Very few clients take full advantage of the PSD limits at 6 GHz.

      The output power in the 6 GHz band varies greatly, from 4 to 16 dBm, depending on device, band, modulation, etc. The 5-GHz band also varies from 4 to 20 dBm, but most values (with one exception) hover in the 14 to 20 dBm range.

      In both 5 GHz and 6 GHz, antenna gains were typically close to unity (0 dBi/-2.1 dBi) but in some cases were as low as -6 dBi. This can be cause for concern for any device, as it affects the Received Signal Strength Indicator (RSSI) of the downlink signal (transmitted power is accounted for in the numbers above).

      At the time of this writing, Apple did not have any low power devices certified.

Using this oversimplified statistical model, the takeaway would be to assume that the client will operate somewhere in the 10 dBm range maximum power and will be 5 to 6 dB lower than the existing 5-GHz clients. It is expected that this will normalize as the 6 GHz devices mature to something closer to the PSD client limits. However, if you have the desired clients, test with them, as they do vary greatly at this time. A good source of information on newly released 6 GHz clients can be found on the FCC website: https://apps.fcc.gov/oetcf/eas/.

How does this apply to Cisco products?

Today the only permitted products produced by any vendor use low power, because the AFC systems are still being developed and have not yet received FCC approval. Cisco has indoor APs that will support both low power and standard power operation when standard power becomes available. The outdoor AP model (Cisco Catalyst IW9167 Series) is not allowed to transmit at 6 GHz until the industry AFC system is completed. However, it comes with all necessary certifications and a GNSS receiver built in, making it ready to use when AFC is ready. In the meantime, the third radio can be used at 5 GHz to add more capacity in that spectrum.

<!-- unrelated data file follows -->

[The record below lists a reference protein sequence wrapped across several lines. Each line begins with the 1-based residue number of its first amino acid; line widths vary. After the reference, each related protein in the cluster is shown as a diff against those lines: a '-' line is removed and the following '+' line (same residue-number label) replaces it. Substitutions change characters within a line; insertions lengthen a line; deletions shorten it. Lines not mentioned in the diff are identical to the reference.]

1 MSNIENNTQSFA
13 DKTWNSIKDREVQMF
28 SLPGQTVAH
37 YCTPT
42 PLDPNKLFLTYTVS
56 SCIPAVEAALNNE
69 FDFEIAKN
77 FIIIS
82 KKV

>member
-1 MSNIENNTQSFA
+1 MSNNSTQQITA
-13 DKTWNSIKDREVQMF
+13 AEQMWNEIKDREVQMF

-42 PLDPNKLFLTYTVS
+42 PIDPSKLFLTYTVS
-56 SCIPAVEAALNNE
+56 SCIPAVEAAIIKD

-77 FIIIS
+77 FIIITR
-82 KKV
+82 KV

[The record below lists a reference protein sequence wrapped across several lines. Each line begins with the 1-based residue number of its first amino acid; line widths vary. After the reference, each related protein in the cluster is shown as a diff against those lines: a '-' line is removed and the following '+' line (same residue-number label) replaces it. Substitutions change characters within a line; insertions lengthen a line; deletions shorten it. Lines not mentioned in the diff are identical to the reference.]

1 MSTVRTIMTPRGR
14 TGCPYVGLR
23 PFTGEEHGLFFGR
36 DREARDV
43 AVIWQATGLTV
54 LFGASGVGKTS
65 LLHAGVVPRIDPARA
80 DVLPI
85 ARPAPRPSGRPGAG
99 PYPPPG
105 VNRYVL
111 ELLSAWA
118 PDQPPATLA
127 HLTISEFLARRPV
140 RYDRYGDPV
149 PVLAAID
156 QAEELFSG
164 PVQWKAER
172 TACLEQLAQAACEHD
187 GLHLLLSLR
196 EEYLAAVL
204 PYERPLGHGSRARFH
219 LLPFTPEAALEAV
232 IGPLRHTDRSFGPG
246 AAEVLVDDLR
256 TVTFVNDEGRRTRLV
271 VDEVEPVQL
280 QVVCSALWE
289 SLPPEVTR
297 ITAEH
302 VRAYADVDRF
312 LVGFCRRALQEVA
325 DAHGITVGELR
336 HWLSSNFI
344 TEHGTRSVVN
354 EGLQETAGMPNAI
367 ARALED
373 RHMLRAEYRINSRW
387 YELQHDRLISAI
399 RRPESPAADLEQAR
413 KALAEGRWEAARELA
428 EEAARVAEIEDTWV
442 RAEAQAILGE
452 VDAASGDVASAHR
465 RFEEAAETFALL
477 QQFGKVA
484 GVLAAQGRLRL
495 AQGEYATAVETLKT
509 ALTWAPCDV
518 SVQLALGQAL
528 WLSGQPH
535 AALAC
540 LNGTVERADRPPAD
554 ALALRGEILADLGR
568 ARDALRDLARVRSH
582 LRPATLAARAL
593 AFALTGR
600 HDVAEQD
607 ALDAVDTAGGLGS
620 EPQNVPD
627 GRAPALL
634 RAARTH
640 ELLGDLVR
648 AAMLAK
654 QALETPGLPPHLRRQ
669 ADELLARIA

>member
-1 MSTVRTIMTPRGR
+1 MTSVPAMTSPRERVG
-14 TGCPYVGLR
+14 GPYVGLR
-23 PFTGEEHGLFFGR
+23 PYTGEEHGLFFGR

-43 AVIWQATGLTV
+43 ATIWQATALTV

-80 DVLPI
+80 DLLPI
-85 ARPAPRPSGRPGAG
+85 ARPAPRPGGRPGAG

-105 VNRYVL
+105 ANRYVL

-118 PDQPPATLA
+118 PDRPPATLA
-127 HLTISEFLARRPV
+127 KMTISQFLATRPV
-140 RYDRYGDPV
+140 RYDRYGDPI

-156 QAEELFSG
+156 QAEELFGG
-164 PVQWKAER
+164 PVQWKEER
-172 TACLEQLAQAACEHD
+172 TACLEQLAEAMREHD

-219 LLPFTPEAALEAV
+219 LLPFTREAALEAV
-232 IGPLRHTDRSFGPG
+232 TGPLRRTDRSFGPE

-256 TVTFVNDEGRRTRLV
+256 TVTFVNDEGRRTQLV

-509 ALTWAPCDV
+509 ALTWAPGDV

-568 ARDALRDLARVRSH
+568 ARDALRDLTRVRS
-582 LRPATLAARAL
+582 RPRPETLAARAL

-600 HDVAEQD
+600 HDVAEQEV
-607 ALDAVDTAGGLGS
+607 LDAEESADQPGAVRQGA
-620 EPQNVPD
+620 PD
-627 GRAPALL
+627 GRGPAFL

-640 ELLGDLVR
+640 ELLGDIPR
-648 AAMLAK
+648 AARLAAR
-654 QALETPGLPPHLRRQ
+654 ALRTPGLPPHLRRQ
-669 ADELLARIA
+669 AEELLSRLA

Related image, diagram or screenshot

Figure 4.            

Cisco Catalyst Wi-Fi 6E

There are currently no options for external directional antennas except for the IW9167, but there are four options at the time of this writing (the Cisco Catalyst 9162, 9164, 9166, and 9136 Series) that will offer typical indoor deployment options for 6 GHz omnidirectional requirements. When designing for coverage with 6 GHz for either standard or low power, careful consideration should be given to continuity. It is best to minimize roaming between bands, so the recommendation is to build out 6 GHz coverage within entire contiguous areas rather than having small islands of 6 GHz coverage.

The new 6 GHz spectrum is an effective way to augment your existing Wi-Fi deployment. Most will benefit from the use of the low power configuration with 80-MHz or 160-MHz channels with little or no change in AP layout today. Some may require a new AP layout, and some may require the use of standard power.

While the client space is still rapidly growing, now is the time to get started with low power and allow clients that are capable of supporting 6 GHz to enjoy the performance of Wi-Fi 6E.